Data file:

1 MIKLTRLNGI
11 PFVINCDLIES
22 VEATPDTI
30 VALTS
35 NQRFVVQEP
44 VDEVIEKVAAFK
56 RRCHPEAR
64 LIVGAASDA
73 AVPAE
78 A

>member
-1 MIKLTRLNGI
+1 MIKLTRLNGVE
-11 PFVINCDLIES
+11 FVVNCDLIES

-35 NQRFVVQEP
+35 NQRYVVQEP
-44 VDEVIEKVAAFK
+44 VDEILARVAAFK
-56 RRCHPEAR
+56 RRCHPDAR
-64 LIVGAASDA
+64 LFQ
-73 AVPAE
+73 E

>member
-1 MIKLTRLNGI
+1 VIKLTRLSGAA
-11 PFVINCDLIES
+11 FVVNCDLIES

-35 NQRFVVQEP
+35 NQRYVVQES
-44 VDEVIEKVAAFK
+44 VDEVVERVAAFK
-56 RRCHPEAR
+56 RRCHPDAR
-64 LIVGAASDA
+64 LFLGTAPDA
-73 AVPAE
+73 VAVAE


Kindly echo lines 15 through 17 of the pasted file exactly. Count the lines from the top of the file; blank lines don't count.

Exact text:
+11 FVVNCDLIES

-35 NQRFVVQEP
+35 NQRYVVQEP